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flowerbug

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@Cecilia's-life Give it a go! You'll be amazed at yourself. Really nice to have meat on hand AND just ready to heat and eat. We're all intimidated for first tries.

Hey, you just cooked twins with no experience! 🤭 Chicken in a jar is a piece cake. 🤣

slow cooker with low pressure and low heat. at least they had a rhythm section (heartbeat :) ).
 

flowerbug

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I have done many things without any experience. But none of it could give me botulism! 🤣🤣

i've never canned meat but i kinda doubt that if you over cook it that you'll notice too much. at least that is my intuition. :) i'll let others educate me on this point. *listening*

do the first few batches on things that aren't too expensive and then right after you finish and it cools off you can open one up and see how it went. as you get more experience then you'll have more confidence.
 

flowerbug

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I would be in doubt all the time! 🤣🤣 my mom made botulism seem much more prevalent than it probably is.

it is all around. that is a fact.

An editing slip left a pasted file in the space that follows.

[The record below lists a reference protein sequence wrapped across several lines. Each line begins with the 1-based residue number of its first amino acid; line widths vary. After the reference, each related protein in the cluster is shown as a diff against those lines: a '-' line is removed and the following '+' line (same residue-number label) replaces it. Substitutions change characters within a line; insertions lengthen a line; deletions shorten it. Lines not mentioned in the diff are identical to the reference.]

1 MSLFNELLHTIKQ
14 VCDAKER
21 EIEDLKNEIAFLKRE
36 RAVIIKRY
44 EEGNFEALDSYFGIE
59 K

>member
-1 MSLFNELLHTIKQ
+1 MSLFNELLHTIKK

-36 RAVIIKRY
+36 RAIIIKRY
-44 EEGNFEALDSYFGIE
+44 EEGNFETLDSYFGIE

not many people have issues because they are eating cooked foods or foods that have been canned properly or food that have been properly stored and preparred.

the main things to be concerned about with botulism is food acidity. if food is acidic enough botulism bacteria won't survive or grow. the next thing is oxygen. botulism grows best without oxygen.

canning at just boiling temperatures does not kill all the botulism spores in foods it takes a lot more exposure (time) or more heat and pressure to kill them off. that is why pressure cooking is always recommended for low acid foods. meats are low acid foods. potatoes and other common stew things are also not very acidic. the source of many botulism spores and bacteria will be anything grown in the ground or near the ground. so onions, garlic, potatoes, carrots - aka pretty much everything you'd use in a beef stew would be at risk of carrying some spores or bacteria along with them. as long as the food is cooked and then put away in the fridge and not left out that reduces how fast the bacteria can multiply. they are normally not a problem because most people won't store food that's cooked by leaving it in a closed container just sitting out. they'll put it in the fridge and eventually eat it or throw it away once it's been around too long.

the problems happen when people store food that wasn't properly handled or cooked to begin with. once the bacteria are in there they'll grow as long as the conditions are right. low to no oxygen, low acid, not pressure cooked - yeah, i won't eat things like that.

of course sugar and salt are used as preservatives and also drying agents to reduce the habitat for the bacteria. cooked jams with plenty of sugar have the acidity, sugar and high heat to preserve them. now i'm hungry... :)
 
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